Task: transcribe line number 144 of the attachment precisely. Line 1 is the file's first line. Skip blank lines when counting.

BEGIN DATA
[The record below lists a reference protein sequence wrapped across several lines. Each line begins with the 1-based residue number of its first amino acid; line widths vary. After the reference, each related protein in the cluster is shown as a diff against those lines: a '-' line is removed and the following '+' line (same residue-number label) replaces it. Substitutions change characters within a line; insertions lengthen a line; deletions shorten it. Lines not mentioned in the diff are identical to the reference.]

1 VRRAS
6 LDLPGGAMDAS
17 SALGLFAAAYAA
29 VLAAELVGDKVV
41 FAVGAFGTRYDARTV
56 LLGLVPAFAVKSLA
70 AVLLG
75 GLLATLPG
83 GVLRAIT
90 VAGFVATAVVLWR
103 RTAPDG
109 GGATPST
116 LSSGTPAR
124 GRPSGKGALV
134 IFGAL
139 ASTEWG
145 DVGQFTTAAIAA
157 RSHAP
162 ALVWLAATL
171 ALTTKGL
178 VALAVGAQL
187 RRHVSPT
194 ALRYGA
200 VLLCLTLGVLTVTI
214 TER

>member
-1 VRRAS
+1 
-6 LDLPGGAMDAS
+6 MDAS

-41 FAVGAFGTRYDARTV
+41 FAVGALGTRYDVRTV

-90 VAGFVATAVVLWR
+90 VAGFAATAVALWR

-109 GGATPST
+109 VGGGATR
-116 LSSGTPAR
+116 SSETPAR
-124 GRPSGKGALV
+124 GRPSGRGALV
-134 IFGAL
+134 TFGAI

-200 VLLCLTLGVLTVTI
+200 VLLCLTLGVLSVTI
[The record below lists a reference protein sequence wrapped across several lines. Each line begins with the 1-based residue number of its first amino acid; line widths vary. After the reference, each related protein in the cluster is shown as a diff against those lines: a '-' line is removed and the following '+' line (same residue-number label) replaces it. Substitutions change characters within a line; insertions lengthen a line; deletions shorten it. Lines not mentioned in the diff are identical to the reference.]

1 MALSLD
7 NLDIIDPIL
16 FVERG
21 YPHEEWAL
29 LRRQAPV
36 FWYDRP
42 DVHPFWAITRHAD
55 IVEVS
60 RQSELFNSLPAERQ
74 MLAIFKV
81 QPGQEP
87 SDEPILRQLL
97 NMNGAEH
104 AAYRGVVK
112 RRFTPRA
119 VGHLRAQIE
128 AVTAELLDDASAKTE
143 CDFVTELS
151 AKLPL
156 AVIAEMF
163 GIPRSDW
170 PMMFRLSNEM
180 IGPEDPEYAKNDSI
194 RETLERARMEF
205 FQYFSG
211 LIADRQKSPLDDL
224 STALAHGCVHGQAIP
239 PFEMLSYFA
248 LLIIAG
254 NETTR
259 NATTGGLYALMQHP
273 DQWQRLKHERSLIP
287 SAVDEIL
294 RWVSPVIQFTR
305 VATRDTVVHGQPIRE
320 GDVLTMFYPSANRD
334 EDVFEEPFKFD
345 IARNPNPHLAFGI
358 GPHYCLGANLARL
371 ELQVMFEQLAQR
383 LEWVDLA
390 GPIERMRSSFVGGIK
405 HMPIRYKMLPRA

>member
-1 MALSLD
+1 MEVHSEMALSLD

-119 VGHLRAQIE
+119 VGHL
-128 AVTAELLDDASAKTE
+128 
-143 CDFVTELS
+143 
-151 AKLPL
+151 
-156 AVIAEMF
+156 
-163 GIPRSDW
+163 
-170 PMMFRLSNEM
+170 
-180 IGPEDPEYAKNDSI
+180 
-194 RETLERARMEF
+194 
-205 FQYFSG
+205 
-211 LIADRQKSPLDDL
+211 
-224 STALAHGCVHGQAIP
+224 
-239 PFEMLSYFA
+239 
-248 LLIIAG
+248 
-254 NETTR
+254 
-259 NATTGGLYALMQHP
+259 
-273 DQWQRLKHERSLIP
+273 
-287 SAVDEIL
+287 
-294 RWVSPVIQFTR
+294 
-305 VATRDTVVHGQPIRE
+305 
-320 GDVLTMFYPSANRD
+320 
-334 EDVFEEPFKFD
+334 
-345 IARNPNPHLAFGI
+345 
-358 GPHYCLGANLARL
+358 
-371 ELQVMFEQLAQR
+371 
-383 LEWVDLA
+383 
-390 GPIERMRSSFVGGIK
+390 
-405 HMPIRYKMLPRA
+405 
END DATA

+383 